Last updated on July 28th, 2023 at 08:14 am
Nothing is as hard as moving out of a home you’ve lived in almost all your life. The mere thought of downsizing can be overwhelming. The amount of goods you can accumulate after living in the same house for many years can fill a warehouse.
Maybe you’re moving to a retirement community next month, or maybe you’re moving to a smaller home because all your kids have grown up and moved out. Figuring out how to squeeze your belongings into a smaller home can take most of your time.
To make the process easy, get rid of the items you don’t need without throwing away the essential belongings. This might sound simple, but believe us, it’s not! You may be tempted to hold onto items you love and fail to prioritize space for the most important things.
We’re not saying you get rid of everything. We’ve gathered tips from industry experts to help you navigate the downsizing process. So, if you’re moving to a smaller house and decluttering a lifetime of belongings, here’s how to go about it.
Start Decluttering 6 Months Before You Move
The thing is, if you start decluttering the month before you move, you won’t do a proper job. Begin six months in advance, and enlist some help because you will need it. Plan to finish decluttering before the sixth month.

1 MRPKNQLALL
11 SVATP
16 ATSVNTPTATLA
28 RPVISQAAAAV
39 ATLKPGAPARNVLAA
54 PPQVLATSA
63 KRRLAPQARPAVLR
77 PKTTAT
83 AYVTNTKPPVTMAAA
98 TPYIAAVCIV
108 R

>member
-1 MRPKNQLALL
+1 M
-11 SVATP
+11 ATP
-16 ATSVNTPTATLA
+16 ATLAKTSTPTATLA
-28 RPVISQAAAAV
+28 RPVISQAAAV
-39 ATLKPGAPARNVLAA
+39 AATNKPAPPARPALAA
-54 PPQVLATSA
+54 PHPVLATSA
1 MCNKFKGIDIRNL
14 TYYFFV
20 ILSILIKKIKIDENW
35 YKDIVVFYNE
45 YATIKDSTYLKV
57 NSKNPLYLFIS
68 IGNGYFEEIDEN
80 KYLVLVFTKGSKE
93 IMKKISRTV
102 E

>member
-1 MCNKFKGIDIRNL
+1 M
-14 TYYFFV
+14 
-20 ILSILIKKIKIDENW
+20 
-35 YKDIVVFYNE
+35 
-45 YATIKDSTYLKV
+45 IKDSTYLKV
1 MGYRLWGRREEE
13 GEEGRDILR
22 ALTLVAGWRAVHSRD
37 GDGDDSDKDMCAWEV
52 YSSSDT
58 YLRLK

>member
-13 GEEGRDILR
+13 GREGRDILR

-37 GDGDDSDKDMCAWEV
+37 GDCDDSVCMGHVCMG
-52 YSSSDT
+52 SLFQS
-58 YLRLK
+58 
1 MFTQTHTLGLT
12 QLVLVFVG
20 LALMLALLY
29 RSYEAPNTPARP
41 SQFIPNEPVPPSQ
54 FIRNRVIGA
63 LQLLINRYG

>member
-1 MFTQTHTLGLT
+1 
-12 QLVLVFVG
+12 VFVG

Start decluttering furniture and large items before sorting smaller items. If you’re moving to a one-bedroom condo, don’t keep two beds, two dressers, and two bedside tables–you won’t need them all. Also, it’s not cheap to transport large furniture. If there’s no space for the extra furniture, you’ll have to pay for storage.
Keep What’s Important and Get Rid of What Isn’t
Keep the things you want, those you use, and those you need–but make sure you’re paring down. Don’t discard things you’ll need to buy again. Don’t give away all your cutlery. Put a few pieces in a box to avoid buying them again.
Experts recommend creating four piles as you sort your things, those you’d like to keep, donate, sell, and throw away. You may need to hold a garage sale or sell your stuff online on sites like ebay. You can also donate your used furniture.
You may have a large filing cabinet in your home filled with real estate files, tax documents, and other documents you think you can’t live without. But if you’re moving and can’t take them with you, scan the important documents and throw away the rest.
You can digitize DVDs, CDs, video cassettes, and photos. They can be saved to the cloud to free up space. Important documents like social security cards and birth certificates can be saved in a single folder. By going paperless, you’ll do away with physical documents, discs, and videos. You’ll also help save the environment.
Remember, the content is what’s valuable, not where it’s contained. Your photos are what’s important. Not the papers they are printed on. Store them digitally and save space without losing your precious memories.
Don’t Rent a Storage Unit